Alone in the Universe

My youngest daughter was in her middle school play recently. She was a “bird girl” in the supporting cast of Seussical the Musical, and (if I may say so) she knocked it out of the park. You would have REALLY thought she was a dancing fowl. The New York Times raved “Never before has a bird in a tutu been so enchanting!” and I completely agree.

In all seriousness, the kids were terrific. I did middle school drama and we sucked. These kids were great singers, the sets were wonderful, and there was a ton of choreography that was complicated and challenging and they all did really well. I’m telling you this because I do not want the next part of this post to confuse you: The kids were genuinely good. The musical itself was a dumpster fire of confusing and morally reprehensible plot lines. Don’t believe me? Let’s take a quick peek at the cast of lead characters: 

            Gertrude McFuzz: a vainglorious, pill-popping narcissist who wants a bigger tail.

            Mayzie LaBird: A promiscuous dancer who, after a brief fling in Fort Worth, ends up alone with an egg whom she promptly abandons to go on vacation.

Mr. Mayor: An elected official who finds original thought deleterious to society.

            Horton: An elephant who first hears voices and is then lulled into sitting on Mayzie’s egg when she leaves for (and I wish I were making this up) Palm Beach.

The plot is so convoluted I won’t try to recreate it but as Stefon the Club Kid from SNL would say, this musical has everything: body enhancing doctors, child abandonment, accusations of psychosis, proposed genocide.  And this is a play for children.

The reason I’m going into this expansive detail about Suessical is that there is a song in the play called “Alone in the Universe.” It is sung by Horton and JoJo, the son of Who-ville Mayor and Mrs. Mayor (someone wasn’t reading their Betty Friedan when they wrote this, amiright?). Together, an elephant and an invisible child lament their separate solitudes in a ballad which includes the line: “There is no one who believes a thing I say.”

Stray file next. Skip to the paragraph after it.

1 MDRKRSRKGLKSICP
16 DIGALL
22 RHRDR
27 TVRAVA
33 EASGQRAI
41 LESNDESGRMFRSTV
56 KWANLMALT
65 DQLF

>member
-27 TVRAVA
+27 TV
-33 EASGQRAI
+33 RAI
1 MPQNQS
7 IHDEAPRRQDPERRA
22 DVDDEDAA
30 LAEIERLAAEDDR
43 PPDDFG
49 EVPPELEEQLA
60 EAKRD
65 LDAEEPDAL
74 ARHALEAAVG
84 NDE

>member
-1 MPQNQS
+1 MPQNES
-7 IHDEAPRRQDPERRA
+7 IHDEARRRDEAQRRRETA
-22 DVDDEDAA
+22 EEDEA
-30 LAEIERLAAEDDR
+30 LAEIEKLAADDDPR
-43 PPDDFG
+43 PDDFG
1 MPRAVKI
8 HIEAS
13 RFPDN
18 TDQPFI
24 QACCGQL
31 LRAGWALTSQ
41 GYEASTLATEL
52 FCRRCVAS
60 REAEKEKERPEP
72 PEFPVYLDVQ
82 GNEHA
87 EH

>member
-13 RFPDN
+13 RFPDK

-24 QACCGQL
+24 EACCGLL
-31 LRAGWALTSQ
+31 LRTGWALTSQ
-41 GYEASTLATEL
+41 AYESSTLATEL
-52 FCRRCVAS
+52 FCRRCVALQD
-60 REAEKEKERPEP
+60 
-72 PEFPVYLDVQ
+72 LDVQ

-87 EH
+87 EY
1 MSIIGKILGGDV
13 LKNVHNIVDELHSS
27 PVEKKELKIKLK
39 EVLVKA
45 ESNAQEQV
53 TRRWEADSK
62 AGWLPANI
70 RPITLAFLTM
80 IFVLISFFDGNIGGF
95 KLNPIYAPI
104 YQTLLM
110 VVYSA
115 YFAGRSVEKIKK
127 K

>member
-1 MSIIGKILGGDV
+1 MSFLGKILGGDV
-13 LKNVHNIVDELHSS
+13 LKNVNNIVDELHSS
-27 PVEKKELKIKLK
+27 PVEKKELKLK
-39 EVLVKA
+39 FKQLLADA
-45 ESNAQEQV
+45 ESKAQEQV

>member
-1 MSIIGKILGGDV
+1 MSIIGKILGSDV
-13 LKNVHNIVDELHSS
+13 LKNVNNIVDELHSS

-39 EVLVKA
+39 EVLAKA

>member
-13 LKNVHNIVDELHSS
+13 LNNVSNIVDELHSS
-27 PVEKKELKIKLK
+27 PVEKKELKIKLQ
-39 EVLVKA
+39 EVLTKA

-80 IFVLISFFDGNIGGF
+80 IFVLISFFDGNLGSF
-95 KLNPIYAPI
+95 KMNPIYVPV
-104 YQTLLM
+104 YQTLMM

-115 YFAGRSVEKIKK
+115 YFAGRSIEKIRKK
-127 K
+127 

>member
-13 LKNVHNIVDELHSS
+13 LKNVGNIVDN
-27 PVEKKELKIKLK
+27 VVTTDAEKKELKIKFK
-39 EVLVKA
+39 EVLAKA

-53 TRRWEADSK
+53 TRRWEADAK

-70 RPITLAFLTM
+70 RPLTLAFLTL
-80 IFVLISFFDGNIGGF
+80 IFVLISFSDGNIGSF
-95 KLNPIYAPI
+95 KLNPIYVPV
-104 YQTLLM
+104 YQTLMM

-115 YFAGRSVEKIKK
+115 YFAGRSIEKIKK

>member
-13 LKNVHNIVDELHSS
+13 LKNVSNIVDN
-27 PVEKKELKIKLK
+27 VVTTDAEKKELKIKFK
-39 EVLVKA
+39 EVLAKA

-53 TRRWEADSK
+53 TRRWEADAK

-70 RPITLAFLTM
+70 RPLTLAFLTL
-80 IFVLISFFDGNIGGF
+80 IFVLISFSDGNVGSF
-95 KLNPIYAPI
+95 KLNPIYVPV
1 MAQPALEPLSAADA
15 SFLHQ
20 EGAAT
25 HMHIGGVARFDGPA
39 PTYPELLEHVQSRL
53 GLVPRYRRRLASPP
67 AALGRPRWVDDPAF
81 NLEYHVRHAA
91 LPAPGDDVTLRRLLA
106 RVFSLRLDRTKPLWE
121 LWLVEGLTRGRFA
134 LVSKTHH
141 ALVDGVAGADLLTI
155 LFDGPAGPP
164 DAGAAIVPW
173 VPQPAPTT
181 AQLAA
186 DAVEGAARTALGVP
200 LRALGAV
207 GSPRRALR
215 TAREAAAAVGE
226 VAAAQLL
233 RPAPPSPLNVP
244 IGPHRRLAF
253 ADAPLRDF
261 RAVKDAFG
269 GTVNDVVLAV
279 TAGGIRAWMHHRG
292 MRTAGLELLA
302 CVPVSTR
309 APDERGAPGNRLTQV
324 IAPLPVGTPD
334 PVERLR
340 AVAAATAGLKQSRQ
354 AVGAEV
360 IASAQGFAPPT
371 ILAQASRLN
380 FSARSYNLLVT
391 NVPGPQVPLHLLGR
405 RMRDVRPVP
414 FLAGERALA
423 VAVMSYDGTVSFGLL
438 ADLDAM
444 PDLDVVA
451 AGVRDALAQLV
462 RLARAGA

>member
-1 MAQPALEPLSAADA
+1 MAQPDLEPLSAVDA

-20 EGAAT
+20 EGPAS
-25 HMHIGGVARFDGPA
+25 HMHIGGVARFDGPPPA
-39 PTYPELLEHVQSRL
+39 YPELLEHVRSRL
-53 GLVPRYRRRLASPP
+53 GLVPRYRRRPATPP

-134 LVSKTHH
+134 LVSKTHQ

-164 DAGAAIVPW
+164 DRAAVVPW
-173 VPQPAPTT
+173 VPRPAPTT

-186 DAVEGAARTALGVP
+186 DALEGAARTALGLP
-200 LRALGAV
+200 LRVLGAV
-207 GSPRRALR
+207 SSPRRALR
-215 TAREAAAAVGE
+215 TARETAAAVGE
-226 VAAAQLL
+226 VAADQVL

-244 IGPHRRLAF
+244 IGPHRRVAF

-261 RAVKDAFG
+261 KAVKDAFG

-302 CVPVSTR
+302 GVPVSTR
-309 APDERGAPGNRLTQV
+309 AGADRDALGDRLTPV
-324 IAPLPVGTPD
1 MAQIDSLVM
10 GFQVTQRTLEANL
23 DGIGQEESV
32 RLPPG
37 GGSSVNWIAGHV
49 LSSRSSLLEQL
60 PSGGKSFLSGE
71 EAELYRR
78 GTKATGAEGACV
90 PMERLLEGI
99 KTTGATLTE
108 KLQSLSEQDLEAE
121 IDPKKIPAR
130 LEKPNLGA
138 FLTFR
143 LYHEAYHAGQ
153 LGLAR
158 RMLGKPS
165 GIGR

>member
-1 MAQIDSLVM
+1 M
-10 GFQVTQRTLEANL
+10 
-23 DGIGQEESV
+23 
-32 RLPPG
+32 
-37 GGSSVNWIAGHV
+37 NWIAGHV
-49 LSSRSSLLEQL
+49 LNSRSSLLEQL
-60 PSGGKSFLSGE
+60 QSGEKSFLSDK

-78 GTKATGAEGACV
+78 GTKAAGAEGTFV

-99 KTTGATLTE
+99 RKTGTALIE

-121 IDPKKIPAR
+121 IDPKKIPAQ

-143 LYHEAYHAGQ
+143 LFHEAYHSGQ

And don’t we all feel like Horton (or JoJo) sometimes?

Another source for our collective anger stems from the feeling that we are alone in our despair, isolated from understanding, forlorn because no one believes what we are upset about.

If feeling ignored is frustrating, so too is the idea that we are alone in our anxieties. The convenience of the modern media is a blessing because we can get news and updates immediately, but it is a curse in that most of the time we are alone when we receive information. This means that when our phone buzzes or beeps or pings and we reach for the push alert, our reaction discharges in a vacuum. And since the media make their money by inflaming our passions, our gasps of “you have GOT to be KIDDING me!” are sent out into the wind without reply. This can feel very lonesome.

We can also feel that we are alone in our opinions and choices. The modern media offer too many options, and while this can be a good thing for people with keen and specific interests, it also deprives us of a larger shared experience. My smart friend Lonce told me that when he referenced Game of Thrones in class, very few students had seen it. This seemed almost impossible for a show that has a regular audience of 10 million people, but in a country with 315 million (give or take), only 3% watch GoT. I am not one of those people, because I prefer more sophisticated fare, like The Bachelor. But his point is well taken: our shared experiences are dwindling in number. When it comes to politics, this phenomenae expands because there are endless cable shows, radio shows, tipsheets, blogs (ahem), and opinion sites to consume. It gets even worse because so much of our political discussion is done online now, where most people operate like Dick Cheney did in the early aughts: from an undisclosed and remote location.